Psychographics complete the picture

In response to demands from marketers, advertisers and media sales representatives for greater insights into the personalities and behavior of consumers, PMB Print Measurement Bureau has for six years included psychographic questions in its annual survey.The psychographic segments, drafted by Toronto-based...

In response to demands from marketers, advertisers and media sales representatives for greater insights into the personalities and behavior of consumers, PMB Print Measurement Bureau has for six years included psychographic questions in its annual survey.

The psychographic segments, drafted by Toronto-based research firms Goldfarb Consultants and Thompson Lightstone, provide pmb subscribers with a more complete picture of their target groups’ values, attitudes and beliefs.

Define target groups

When cross-referenced with the demographic and product profile segments of the pmb survey, psychographic results can be used by marketers to better define their target groups, by agencies to develop appropriate creative, by media planners to select the best vehicles, and by media sales representatives to support their sales pitches.

The questions, 71 in all, are divided into three segments.

The first section, provided by Thompson Lightstone, asks respondents how strongly they agree or disagree with 21 statements on products, pricing and advertising.

For example, one of the statements reads, ‘ `New and improved’ on packages is just an advertising gimmick.’

Principles, values, aspirations

The second section, a 19-question distillation of the 200-question Goldfarb survey, deals with principles, values and aspirations.

It asks, for example, how important to the respondent is their commitment to the work ethic.

A third segment, drafted by Thompson Lightstone, asks to what extent respondents agree with 31 statements about likes, dislikes and attitudes. A sample statement reads, ‘If a woman has the same job as a man, she should receive the same pay.’

Goldfarb Vice-President Allison Scolieri says information gleaned from the psychographic questions lends personality to the demographic data collected by pmb.

‘Historically, marketers have looked at target groups demographically – for example, women 18-49,’ Scolieri says.

‘Today, we know there are a broad range of attitudes of women in that age group,’ she says. ‘Demographically they are similar, but attitudinally, there are significant differences, and this is something that marketers want to be able to address.’

Ian Lightstone, director of Thompson Lightstone, agrees.


‘Psychographics gives you the mind-set,’ he says.

Lightstone cautions, however, that psychographic data should not be used in isolation.

‘I think that’s very dangerous,’ he says. ‘The two of them [demographics and psychographics] are heavily intertwined.’

Once the data have been collected by pmb, the companies begin classifying the responses.

Based on the answers to its product behavior questions, Thompson Lightstone segments pmb respondents into six types of shopper: cautious; non-demanding; convenience; price-/value-conscious; secondary; and born to shop.

It then uses the answers to the likes/dislikes/attitudes questions to segment respondents into six lifestyle categories: modern/ active; contented striver; traditional values; empty-nesters; insecure; and home-/family-oriented.

Finally, the company merges the product and lifestyle results for a single profile in which respondents are categorized as follows: passive/uncertain; mature market; home economists; active/convenient-oriented; modern shoppers; and traditional, home/family-oriented.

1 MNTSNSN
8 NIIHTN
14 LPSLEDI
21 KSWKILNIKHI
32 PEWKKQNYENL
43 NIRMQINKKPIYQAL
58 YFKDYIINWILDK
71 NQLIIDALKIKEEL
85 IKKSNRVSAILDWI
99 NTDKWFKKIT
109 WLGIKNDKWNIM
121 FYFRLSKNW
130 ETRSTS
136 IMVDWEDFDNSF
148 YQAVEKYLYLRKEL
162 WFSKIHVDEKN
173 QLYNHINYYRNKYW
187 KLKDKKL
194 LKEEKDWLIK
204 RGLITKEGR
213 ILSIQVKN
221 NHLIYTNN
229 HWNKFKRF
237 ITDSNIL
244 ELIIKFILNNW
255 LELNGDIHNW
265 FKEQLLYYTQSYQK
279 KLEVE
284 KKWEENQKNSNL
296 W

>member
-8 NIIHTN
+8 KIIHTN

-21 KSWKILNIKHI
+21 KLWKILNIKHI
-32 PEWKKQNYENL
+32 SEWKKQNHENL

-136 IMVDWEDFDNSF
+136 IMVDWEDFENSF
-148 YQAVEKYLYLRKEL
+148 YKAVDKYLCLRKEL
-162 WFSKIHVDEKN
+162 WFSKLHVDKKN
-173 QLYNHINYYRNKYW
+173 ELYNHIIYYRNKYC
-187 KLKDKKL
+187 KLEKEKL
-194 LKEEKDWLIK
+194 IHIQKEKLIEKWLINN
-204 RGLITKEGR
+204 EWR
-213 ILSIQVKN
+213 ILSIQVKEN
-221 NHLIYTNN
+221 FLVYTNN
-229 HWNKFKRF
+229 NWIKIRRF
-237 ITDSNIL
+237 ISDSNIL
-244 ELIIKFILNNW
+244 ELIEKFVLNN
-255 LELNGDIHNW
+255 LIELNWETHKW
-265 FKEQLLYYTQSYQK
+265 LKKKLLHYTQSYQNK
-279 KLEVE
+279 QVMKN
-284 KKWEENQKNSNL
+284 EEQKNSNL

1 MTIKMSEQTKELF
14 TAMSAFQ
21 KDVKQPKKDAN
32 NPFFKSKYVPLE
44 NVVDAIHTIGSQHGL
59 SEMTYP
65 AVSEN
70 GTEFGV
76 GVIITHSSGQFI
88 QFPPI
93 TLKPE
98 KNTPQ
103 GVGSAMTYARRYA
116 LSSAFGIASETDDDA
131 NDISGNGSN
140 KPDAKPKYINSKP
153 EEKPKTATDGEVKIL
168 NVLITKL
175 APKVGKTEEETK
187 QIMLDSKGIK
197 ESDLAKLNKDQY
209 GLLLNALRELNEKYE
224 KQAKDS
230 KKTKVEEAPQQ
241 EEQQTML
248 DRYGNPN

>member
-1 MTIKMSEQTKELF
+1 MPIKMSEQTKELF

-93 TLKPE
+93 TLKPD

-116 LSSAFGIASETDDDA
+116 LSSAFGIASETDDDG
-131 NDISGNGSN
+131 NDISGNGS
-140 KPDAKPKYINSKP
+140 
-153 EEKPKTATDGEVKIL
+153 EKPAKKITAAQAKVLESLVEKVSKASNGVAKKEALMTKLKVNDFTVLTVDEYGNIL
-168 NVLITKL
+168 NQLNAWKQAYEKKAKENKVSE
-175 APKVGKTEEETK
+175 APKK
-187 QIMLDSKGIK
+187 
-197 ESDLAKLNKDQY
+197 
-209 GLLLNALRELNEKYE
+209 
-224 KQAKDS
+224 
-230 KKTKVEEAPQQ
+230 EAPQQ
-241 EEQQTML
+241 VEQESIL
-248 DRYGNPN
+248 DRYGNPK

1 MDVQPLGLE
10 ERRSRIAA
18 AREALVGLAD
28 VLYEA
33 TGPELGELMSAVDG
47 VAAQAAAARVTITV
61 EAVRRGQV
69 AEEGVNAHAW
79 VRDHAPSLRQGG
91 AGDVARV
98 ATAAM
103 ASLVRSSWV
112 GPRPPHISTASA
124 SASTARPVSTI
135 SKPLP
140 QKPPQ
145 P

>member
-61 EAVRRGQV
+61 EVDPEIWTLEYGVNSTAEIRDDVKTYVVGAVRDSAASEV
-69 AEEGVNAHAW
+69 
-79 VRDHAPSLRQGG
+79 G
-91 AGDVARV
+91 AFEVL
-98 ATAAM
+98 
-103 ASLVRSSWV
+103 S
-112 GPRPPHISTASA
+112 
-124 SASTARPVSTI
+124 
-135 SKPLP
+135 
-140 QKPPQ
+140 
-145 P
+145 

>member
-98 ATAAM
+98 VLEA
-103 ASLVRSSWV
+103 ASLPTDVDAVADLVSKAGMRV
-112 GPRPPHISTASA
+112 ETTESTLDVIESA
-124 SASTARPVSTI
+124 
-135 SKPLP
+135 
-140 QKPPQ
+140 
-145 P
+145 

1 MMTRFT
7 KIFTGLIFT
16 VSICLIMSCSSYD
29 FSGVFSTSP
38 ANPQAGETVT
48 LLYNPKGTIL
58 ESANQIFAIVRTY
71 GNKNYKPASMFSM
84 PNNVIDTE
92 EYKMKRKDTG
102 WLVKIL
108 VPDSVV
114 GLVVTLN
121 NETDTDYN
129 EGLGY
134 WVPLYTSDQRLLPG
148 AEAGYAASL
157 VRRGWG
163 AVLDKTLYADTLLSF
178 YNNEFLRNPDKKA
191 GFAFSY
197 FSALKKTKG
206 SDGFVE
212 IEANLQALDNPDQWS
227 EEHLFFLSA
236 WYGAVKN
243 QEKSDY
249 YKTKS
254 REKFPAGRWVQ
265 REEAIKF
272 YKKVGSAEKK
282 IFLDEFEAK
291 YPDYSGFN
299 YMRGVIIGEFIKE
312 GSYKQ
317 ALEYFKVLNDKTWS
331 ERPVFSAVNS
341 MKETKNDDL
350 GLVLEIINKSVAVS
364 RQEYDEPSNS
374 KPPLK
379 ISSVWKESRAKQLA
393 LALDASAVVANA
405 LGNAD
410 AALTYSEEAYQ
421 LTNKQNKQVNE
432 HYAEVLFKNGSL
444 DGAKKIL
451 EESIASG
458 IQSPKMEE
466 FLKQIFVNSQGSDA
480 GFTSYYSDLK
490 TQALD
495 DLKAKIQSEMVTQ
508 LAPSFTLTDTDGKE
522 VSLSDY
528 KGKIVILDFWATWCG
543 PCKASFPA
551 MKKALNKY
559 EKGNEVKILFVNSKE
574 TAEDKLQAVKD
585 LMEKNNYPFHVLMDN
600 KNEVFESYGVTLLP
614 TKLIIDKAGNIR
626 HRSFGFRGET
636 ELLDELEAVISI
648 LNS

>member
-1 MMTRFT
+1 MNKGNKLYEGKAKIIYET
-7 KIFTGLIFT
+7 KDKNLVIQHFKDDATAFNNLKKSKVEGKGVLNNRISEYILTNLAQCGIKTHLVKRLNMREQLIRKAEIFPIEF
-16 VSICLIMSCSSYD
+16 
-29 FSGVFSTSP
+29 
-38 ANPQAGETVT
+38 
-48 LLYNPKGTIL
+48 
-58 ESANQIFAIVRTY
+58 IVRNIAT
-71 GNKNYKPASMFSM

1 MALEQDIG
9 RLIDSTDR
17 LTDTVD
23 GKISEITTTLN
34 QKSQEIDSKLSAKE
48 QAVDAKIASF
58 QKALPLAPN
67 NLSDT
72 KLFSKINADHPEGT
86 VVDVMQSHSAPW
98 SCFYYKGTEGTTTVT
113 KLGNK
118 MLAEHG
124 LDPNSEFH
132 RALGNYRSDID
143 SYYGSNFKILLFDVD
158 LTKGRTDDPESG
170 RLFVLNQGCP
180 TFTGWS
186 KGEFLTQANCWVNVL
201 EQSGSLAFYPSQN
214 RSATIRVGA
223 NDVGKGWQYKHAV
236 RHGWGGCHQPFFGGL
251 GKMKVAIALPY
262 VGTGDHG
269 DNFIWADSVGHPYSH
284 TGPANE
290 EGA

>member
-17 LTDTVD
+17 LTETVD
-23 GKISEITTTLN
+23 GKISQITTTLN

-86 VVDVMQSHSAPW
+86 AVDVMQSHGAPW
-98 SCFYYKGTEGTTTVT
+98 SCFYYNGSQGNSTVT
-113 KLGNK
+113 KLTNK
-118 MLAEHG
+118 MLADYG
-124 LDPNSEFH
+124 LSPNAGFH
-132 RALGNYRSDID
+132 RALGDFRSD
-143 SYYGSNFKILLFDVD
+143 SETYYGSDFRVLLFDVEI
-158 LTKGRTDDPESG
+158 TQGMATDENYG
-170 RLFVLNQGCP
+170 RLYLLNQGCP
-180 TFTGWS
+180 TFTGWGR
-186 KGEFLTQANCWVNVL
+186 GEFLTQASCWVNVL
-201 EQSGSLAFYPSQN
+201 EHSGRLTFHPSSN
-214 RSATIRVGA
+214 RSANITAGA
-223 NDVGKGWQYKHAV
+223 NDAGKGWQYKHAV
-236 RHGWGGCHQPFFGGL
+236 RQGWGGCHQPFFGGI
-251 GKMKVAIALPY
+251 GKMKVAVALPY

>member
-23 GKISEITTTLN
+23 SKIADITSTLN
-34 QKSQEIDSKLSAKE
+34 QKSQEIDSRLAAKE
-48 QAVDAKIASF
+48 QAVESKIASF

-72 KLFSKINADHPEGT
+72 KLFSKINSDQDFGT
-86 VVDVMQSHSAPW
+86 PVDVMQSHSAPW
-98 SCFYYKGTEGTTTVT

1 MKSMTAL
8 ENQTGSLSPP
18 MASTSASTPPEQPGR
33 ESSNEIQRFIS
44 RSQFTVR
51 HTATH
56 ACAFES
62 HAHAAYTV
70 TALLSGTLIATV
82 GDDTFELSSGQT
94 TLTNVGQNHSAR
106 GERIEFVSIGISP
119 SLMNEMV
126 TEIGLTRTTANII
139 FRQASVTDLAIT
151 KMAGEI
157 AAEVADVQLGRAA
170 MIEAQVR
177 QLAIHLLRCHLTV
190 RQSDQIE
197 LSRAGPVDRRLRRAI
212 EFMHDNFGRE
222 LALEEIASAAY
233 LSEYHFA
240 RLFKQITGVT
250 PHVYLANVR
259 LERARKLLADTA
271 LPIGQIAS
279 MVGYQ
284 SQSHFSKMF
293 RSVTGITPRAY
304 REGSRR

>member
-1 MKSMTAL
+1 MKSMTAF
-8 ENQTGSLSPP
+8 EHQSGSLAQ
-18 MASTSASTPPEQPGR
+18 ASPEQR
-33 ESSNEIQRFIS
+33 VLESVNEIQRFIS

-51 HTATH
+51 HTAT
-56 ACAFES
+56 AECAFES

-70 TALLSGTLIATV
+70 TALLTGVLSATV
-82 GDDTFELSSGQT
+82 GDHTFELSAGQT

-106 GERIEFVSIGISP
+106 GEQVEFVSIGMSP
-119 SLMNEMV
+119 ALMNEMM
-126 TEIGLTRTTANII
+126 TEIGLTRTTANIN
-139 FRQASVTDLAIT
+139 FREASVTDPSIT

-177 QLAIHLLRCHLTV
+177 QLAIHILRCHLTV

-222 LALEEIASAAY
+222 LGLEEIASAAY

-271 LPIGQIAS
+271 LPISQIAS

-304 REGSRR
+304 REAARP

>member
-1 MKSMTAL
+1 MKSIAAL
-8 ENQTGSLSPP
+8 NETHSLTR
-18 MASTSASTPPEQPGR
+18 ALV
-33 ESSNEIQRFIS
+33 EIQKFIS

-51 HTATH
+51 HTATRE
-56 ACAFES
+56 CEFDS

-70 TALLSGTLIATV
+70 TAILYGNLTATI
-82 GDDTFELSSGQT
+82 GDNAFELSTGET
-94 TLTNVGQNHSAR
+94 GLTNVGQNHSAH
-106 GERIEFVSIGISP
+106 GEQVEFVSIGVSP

Each segment has specific characteristics.

Lightstone says modern shoppers, for example, are individuals who enjoy shopping for shopping’s sake.

He says they believe marketers are genuinely concerned about making better products, rather than getting them to try things they might not really need. Demographically, they are more likely to be female, young, and living in larger cities.

Similarly, Goldfarb uses the answers to its questions to divide pmb respondents into six groups, some more traditional than others.

The more traditional categories include day-to-day watchers; old-fashioned puritans; and responsible survivors. Less traditional groups include disinterested self-indulgents; joiner-activists; and aggressive achievers.

Scolieri says the resulting segments have implications for creative and media selection decisions.

‘If the target group is old-fashioned puritans, this would have a distinct impact on the tone of the advertising,’ she says.

Something familiar

‘They would want something familiar, something that did not suggest change. The whole concept of `new and improved’ is wasted on old-fashioned puritans.’

‘At the same time, if a high proportion of the target group are joiner-activists, you would not use a traditional style of advertising. Joiner-activists are challenging the status quo. They are seeking change. They don’t like to rest with the way things are.’

Scolieri says psychographic results can also be applied to the selection of media.

‘Certain groups tend to be oriented to certain types of media,’ she says. ‘Older groups can be reached effectively through television. Joiner activists, on the other hand, read a lot of magazines and listen to fm radio.’

As well, the results can be used to determine selection of specific types of programs and specific sections within newspapers and magazines.

Finally, psychographics can be used by media suppliers to support their sales pitches.

‘If they can demonstrate that a particular program or publication appeals to a higher than average proportion of a psychographic segment, it can provide added ammunition,’ Scolieri says.

Thompson Lightstone charges a one-time fee of $200 or $1,500 for one year’s unlimited access to its psychographic data. Goldfarb’s fee is $2,000 annually.